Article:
The process for Canadians to access new medicines is extremely complex and involves several different federal, provincial, and territorial agencies. It takes two years following approval (732 days) for Canadian patients to get access to a drug in the public plan, whereas those in the private plan get access to a drug in less than one year (226 days).
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Canadians relying on public insurance plans face significant delays accessing new medicines. This graph breaks down the sequential approval and listing process, and demonstrates how long it takes Canadians to access innovative medicines.
Statistic’s Canada outlines the economic impact of the Canadian research and development pharmaceutical sector.
How Would a Single-Payer Publicly Funded National Pharmacare Program Affect the Quality of Access to Medicines for Canadian Patients?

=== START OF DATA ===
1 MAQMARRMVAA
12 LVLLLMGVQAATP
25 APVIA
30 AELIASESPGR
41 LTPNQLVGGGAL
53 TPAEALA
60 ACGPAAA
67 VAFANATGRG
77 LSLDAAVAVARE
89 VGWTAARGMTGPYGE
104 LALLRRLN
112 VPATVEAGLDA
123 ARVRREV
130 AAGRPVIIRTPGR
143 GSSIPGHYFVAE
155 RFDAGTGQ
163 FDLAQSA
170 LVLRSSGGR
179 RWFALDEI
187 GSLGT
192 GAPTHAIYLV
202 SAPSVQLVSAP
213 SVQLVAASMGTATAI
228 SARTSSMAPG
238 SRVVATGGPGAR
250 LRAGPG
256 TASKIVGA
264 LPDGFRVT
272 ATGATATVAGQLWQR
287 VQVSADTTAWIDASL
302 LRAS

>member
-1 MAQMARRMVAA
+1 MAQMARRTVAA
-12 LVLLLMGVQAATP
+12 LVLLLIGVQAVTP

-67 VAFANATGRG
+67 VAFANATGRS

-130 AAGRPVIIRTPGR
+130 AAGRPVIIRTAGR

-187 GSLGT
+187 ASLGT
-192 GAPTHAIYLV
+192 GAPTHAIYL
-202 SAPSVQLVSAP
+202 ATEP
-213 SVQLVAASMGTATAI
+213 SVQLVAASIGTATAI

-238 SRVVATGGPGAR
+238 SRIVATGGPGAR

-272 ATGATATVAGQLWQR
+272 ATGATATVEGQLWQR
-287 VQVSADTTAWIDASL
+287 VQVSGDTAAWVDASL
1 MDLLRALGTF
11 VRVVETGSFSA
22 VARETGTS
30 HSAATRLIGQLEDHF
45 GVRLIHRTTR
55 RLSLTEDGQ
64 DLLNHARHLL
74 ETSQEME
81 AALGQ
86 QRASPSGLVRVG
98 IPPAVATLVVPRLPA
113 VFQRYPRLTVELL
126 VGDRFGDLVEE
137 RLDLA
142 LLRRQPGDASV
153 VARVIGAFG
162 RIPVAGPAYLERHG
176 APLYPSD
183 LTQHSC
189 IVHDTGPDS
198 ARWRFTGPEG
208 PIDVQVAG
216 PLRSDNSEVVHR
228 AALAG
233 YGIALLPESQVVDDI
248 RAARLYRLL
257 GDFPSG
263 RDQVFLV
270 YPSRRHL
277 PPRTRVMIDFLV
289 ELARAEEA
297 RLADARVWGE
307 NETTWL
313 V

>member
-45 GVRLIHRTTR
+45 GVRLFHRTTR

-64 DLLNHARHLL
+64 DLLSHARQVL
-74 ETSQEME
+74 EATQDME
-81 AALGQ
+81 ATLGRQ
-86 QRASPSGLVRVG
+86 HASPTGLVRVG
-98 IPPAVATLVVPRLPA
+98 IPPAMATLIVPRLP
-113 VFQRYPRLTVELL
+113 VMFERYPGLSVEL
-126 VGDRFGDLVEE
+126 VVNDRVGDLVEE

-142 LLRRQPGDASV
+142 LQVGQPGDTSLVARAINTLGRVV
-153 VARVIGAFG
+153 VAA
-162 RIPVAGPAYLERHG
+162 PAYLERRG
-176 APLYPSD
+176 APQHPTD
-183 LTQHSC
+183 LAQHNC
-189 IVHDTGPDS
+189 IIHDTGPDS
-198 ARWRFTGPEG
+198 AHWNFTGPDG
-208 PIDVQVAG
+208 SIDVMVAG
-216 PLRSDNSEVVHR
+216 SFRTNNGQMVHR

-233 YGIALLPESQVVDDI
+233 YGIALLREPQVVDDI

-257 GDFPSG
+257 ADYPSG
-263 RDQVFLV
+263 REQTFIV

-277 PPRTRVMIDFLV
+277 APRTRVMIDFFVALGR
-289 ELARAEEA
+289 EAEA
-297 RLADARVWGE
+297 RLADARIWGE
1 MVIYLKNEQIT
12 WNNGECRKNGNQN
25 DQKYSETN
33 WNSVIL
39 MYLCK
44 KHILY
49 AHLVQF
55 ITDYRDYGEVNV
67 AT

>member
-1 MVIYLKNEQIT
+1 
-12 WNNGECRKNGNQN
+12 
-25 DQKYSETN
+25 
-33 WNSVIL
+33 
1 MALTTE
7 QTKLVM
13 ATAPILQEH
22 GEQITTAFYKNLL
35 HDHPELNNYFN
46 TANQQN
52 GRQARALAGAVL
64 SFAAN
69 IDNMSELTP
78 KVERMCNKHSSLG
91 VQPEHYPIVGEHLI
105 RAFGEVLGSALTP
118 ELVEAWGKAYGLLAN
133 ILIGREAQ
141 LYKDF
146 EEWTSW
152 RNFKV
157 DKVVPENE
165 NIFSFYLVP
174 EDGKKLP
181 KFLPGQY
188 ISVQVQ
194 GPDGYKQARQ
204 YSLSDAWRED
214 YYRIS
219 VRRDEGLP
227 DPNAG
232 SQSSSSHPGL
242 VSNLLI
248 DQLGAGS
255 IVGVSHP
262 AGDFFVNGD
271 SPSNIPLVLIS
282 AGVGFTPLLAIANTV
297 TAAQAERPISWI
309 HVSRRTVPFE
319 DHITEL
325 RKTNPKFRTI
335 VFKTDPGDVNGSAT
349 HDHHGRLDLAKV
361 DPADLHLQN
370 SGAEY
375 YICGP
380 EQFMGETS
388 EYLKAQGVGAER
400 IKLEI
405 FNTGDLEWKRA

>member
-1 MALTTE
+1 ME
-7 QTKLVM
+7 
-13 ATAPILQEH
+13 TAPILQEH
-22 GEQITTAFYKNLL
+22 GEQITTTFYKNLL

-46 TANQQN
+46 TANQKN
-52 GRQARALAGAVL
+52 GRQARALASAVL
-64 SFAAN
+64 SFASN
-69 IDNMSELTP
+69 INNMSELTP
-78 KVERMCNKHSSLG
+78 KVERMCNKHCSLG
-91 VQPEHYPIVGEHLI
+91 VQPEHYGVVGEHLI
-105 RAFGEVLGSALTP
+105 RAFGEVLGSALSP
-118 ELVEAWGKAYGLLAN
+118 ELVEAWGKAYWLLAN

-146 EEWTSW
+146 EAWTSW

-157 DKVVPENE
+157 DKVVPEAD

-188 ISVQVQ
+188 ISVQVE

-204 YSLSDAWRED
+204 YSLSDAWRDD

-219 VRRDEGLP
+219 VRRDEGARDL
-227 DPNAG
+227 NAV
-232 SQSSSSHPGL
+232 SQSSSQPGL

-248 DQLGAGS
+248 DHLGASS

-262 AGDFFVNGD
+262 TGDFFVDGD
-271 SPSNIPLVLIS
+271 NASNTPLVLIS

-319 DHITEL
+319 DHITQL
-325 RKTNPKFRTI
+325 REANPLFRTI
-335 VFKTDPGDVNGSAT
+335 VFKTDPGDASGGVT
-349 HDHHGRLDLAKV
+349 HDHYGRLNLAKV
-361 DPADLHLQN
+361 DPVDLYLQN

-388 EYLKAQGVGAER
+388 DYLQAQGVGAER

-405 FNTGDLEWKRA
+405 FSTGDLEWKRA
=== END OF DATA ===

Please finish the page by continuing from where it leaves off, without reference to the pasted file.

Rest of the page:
Canada’s dual-payer pharmacare program works for most Canadians. But gaps need to be filled to ensure all Canadians have access to the medicines they need, regardless of income, age, sex or postal code.
The PMPRB proposed a sweeping, controversial reform of its patented medicine prices oversight regime. This infographic outlines therapeutic areas likely to be impacted, and the percentage of timely new drug submission within 12 months of the first global submission.
Canada and other OECD20 countries launch a similar number of innovative medicines. However, our public plans reimburse 32 to 45 per cent less.
Time to Listing: Canada’s public plans cover fewer new medicines and take longer than most OECD countries to approve them
Public plans in Canada cover fewer medicines than in other OECD20 countries and take longer to be approved. For rare-disease medicines, this gap is even larger.